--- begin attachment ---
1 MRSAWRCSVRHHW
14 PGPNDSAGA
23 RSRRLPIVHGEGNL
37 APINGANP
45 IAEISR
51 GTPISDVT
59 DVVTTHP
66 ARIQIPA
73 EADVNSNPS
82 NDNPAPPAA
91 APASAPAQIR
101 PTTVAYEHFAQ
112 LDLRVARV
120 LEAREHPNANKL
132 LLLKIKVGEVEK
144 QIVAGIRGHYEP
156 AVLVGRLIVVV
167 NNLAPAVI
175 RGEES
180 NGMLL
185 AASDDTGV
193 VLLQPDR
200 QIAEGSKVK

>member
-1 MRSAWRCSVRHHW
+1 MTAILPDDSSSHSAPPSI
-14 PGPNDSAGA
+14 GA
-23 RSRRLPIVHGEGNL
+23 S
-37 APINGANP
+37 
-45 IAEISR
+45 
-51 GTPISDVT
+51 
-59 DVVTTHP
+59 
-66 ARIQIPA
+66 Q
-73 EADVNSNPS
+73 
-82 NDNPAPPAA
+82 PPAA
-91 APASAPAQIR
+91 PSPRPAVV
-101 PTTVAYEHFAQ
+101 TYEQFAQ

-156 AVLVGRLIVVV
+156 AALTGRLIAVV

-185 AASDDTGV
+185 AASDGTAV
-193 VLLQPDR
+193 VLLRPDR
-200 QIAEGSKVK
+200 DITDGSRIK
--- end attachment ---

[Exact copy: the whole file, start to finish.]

1 MRSAWRCSVRHHW
14 PGPNDSAGA
23 RSRRLPIVHGEGNL
37 APINGANP
45 IAEISR
51 GTPISDVT
59 DVVTTHP
66 ARIQIPA
73 EADVNSNPS
82 NDNPAPPAA
91 APASAPAQIR
101 PTTVAYEHFAQ
112 LDLRVARV
120 LEAREHPNANKL
132 LLLKIKVGEVEK
144 QIVAGIRGHYEP
156 AVLVGRLIVVV
167 NNLAPAVI
175 RGEES
180 NGMLL
185 AASDDTGV
193 VLLQPDR
200 QIAEGSKVK

>member
-1 MRSAWRCSVRHHW
+1 MTAILPDDSSSHSAPPSI
-14 PGPNDSAGA
+14 GA
-23 RSRRLPIVHGEGNL
+23 S
-37 APINGANP
+37 
-45 IAEISR
+45 
-51 GTPISDVT
+51 
-59 DVVTTHP
+59 
-66 ARIQIPA
+66 Q
-73 EADVNSNPS
+73 
-82 NDNPAPPAA
+82 PPAA
-91 APASAPAQIR
+91 PSPRPAVV
-101 PTTVAYEHFAQ
+101 TYEQFAQ

-156 AVLVGRLIVVV
+156 AALTGRLIAVV

-185 AASDDTGV
+185 AASDGTAV
-193 VLLQPDR
+193 VLLRPDR
-200 QIAEGSKVK
+200 DITDGSRIK